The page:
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February 3, 2009 - by Marvin Kusmierz
Updated: Nov. 25, 2009.

Bay City's Memorable Black History

President Obama

African American History Month this year is being celebrated on the heals of a major historical mile stone, the election of President Barrack H. Obama, the first African American descendant to hold the country's highest office.

This seemed like an ideal time to reflect on the black pioneers who are a part of our local history. In preparing for this subject I soon realized that there isn't much written in old history books, and an intensive research effort would be required, which would couldn't been done if I wanted to publish this story now. Therefore, what I am presenting is limited to what was readily available.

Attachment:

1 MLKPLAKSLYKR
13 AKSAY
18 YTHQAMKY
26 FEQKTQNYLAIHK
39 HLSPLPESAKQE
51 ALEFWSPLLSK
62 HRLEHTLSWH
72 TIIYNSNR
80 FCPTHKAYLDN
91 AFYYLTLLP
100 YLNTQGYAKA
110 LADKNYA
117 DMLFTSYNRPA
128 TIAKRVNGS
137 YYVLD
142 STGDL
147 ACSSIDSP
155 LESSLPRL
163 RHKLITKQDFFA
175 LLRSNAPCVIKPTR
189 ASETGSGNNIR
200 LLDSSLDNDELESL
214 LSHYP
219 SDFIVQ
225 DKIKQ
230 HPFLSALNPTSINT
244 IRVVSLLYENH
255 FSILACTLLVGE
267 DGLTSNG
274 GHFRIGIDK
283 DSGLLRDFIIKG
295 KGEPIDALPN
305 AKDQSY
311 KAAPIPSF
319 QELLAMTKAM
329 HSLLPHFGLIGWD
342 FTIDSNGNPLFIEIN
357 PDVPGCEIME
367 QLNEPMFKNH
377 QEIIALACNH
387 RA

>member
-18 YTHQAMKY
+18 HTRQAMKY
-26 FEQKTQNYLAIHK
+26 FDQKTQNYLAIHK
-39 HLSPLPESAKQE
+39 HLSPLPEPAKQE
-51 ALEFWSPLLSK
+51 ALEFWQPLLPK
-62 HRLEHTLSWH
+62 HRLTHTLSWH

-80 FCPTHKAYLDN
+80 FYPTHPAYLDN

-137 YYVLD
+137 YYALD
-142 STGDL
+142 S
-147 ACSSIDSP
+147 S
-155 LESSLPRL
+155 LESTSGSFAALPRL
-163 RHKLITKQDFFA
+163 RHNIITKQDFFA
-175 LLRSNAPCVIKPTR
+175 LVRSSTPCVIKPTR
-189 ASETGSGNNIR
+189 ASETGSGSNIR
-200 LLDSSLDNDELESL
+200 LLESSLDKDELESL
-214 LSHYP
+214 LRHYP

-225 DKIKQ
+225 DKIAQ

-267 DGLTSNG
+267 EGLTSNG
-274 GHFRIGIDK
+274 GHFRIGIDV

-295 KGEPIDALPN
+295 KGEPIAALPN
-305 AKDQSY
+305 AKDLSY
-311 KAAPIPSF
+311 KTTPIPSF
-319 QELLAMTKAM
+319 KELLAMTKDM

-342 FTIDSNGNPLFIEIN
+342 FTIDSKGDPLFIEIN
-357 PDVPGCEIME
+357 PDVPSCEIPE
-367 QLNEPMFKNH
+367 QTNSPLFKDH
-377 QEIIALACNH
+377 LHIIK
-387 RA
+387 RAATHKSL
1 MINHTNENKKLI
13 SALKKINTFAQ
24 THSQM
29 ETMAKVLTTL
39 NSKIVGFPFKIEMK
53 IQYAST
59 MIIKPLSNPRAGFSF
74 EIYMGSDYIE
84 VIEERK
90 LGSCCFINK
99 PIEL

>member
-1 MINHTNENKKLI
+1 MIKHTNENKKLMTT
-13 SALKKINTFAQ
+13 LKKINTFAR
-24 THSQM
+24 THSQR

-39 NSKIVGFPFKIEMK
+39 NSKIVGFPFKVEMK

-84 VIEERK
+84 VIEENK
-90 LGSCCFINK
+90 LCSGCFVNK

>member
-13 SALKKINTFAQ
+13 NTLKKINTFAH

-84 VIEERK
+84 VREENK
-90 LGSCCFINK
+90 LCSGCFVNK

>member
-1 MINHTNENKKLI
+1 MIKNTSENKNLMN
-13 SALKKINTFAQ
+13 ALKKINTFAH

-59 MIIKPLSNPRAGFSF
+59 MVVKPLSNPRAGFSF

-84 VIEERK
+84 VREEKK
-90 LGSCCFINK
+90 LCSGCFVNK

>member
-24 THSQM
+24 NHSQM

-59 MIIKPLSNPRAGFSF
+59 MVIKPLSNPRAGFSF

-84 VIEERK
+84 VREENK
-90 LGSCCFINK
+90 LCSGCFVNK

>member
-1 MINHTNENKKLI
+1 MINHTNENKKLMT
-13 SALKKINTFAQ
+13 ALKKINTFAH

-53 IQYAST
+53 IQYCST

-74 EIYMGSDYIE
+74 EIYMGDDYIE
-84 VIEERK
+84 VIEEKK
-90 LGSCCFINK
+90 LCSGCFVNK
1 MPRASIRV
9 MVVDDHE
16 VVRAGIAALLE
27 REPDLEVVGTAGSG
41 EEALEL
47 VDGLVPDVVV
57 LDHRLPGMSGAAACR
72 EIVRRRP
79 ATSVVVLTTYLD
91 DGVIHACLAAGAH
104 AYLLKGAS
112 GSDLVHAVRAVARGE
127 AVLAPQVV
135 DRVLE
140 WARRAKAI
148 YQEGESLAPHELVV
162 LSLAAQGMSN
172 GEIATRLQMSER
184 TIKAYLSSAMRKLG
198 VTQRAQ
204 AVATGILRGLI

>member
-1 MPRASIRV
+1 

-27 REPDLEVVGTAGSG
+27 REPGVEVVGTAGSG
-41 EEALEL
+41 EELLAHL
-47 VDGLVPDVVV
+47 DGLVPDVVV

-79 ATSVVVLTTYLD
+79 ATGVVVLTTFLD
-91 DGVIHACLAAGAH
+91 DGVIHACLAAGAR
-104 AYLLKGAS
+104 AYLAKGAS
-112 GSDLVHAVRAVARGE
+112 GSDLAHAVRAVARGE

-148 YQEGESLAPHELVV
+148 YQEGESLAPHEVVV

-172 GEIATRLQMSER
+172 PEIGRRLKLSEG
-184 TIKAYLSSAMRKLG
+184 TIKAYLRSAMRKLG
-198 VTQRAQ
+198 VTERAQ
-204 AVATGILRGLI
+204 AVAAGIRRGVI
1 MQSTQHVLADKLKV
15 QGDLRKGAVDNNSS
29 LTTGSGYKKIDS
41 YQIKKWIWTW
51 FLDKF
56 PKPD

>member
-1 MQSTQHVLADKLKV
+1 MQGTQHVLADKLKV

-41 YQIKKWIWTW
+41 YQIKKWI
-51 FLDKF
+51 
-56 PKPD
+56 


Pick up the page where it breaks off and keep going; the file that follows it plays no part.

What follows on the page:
Pioneers Against Slavery.

James G. Birney

Bay City's connection with black history began long before the first black settled here. It actually dates back to the city's earliest history when it was being established for a settlement by the Saginaw Bay Company known as Lower Saginaw in 1838. In 1842 James G. Birney, a nationally prominent abolitionist, move to this wilderness community from the comforts of good life living afforded him in New York. It is with him that Bay City's black history begins.

While living in the deprivations of a wilderness settlement, Birney remained an active leader in anti-slavery movement. Two years prior to his move here was the presidential candidate of the Liberty Party in the election of 1840. He was chosen again by them to run in 1844, while residing here, establishing unique link to Bay City's connection in the anti-slavery movement.